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Beatriz Cortez, Residency September to December 2022

Photos: Louis Ramac - Luca Lomazzi - Adrianna Glaviano

Beatriz Cortez (b. 1970), San Salvador, El Salvador; lives and works in Los Angeles.

Beatriz Cortez’s works dream of a different future but remain firmly rooted in the past.
Simultaneously holding two different frames of reference comes easily to Cortez, who immigrated to the United States from El Salvador at the age of eightee. She remains oriented to both countries, and her work examines the historical and contemporary routes of cultural, commercial, and human exchange that occur along the axis connecting sites within the Americas.

For the past several years, Cortez worked primarily with sculpture, building machines that bring together different histories, acknowledge global and cosmic nomadism, and imagine the potential for divergent
entities to coexist.

In the space of the Atelier Calder, she will create a large-scale sculpture composed of steel tubes, cut and reassembled, giving the impression of an easily malleable material.
This result, Beatriz Cortez obtained only by an experimental practice, testing the limits of the material, testifying to a continuous artistic experimentation.

For her residency project at Atelier Calder, Beatriz Cortez will create a monumental work, representing an imaginary construction of the Ilopango Volcano located in El Salvador, about fifteen kilometers from the capital El Savador, whose violent eruption occurred between the fifth and sixth centuries, is the origin of the phenomenon called "Tierra Blanca Joven".

This catastrophe took place when the Mayan civilization was flourishing in Central America.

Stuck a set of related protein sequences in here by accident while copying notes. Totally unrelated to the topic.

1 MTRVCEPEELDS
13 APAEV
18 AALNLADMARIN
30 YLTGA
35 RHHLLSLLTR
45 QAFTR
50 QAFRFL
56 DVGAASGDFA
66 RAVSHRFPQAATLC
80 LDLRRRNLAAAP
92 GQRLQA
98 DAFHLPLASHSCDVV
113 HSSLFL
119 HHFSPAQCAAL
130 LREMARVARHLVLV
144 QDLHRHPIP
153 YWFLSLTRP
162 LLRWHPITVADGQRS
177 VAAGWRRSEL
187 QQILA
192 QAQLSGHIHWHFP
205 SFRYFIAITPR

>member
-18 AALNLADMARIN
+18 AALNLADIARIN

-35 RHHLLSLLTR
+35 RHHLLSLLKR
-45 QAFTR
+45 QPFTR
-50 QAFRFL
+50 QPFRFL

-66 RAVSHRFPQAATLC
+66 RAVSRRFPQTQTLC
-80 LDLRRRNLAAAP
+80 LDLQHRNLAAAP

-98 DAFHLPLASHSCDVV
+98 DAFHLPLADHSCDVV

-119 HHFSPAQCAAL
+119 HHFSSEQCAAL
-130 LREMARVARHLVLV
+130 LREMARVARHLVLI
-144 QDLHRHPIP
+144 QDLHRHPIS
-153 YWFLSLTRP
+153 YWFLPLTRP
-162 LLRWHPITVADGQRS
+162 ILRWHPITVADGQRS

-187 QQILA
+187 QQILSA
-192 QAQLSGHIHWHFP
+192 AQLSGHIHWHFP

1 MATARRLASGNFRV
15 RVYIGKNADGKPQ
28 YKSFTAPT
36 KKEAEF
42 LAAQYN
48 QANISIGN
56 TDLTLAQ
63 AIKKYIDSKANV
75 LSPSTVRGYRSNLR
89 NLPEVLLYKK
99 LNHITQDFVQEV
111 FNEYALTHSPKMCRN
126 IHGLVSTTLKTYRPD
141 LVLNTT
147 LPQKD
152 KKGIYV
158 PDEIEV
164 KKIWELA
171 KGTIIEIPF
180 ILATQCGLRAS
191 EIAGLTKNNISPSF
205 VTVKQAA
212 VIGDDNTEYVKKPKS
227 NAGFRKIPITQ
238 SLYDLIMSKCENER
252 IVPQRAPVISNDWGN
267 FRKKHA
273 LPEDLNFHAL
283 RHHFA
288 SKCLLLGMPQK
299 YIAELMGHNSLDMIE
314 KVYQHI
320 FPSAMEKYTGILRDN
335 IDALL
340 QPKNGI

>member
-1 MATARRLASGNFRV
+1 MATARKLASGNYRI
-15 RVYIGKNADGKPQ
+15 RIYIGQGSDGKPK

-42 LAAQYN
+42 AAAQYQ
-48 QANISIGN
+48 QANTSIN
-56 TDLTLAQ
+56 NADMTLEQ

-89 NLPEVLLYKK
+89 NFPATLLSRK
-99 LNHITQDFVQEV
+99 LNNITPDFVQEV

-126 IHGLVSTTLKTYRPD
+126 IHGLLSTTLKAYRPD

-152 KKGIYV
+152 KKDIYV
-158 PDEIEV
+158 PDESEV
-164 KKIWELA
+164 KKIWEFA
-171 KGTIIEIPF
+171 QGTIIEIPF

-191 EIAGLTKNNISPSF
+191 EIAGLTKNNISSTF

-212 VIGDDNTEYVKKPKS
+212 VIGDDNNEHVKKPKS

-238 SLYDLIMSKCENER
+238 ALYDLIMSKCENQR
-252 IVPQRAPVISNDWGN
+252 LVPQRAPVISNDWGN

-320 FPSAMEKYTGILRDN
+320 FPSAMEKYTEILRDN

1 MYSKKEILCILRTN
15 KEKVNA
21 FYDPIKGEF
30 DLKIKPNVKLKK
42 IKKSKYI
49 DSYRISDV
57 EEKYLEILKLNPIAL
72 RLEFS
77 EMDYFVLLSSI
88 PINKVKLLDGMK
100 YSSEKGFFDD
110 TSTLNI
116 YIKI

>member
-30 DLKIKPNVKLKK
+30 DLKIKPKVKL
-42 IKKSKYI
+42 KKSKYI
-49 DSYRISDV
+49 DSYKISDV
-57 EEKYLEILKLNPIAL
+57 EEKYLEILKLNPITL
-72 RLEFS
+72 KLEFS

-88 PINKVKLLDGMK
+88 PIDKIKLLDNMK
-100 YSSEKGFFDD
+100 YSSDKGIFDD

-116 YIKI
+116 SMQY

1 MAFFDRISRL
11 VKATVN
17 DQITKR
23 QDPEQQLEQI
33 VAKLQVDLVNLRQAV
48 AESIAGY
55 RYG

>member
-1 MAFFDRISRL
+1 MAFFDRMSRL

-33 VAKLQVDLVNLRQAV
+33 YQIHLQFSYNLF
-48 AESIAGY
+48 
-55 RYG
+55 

This project is part of a larger collective project, involving scientists and artists, who will reconstruct the path of the particles of the Ilopango Volcano from El Salvador to the Arctic Circle, where particles of the volcano have been located.
Part of the project is to make the work of Beatriz Cortez produced at the Atelier Calder travel through different landscapes and continents. This work is also inspired by the glaciers, which are now melting and will become a liquid element again, joining the rivers and seas.

More broadly, Beatriz Cortez's work addresses notions of memory, movement and migration. She considers memory as part of a process of transformation, of movement, of becoming other. Thus she constructs memory in order to imagine possible futures.

Beatriz Cortez received an MFA in Art from the California Institute of the Arts and a Ph.D. in Literature and Cultural Studies from Arizona State University. Cortez’s work explores simultaneity, life in different temporalities and different versions of modernity, particularly in relation to memory and loss in the aftermath of war and the experience of migration, and in relation to imagining possible futures. She has had solo exhibitions at the Craft Contemporary Museum, Los Angeles (2019); Clockshop, Los Angeles (2018); Vincent Price Art Museum, Los Angeles (2016); Monte Vista Projects,
Los Angeles (2016); Centro Cultural de España de El Salvador (2014); and Museo Municipal Tecleño (MUTE), El Salvador (2012), among others. She has participated in numerous group exhibitions, including at the Henry Art Gallery, Seattle (2019);
Ballroom Marfa, TX (2019); Tina Kim Gallery, New York (2018); Hammer Museum, Los Angeles (2018); BANK/MABSOCIETY, Shanghai, China (2017); Ballroom Marfa, Marfa, Texas (2017); Whitney Museum of American Art, New York (2017); Centro Cultural
Metropolitano, Quito, Ecuador (2016); and Los Angeles Contemporary Exhibitions (2016). Cortez is the recipient of the Artadia Los Angeles Award (2020), the inaugural Frieze LIFEWTR Sculpture Prize (2019), the Emergency Grant from the Foundation of Contemporary Arts (2019), the Rema Hort Mann Foundation Emerging Artist Grant (2018), the Artist Community Engagement Grant (2017), and the California Community Foundation Fellowship for Visual Artists (2016). She teaches in the Department of Central American and Transborder Studies at California State University, Northridge.
Beatriz Cortez is represented by Commonwealth and Council, Los Angeles.

Photos Guillaume Blanc

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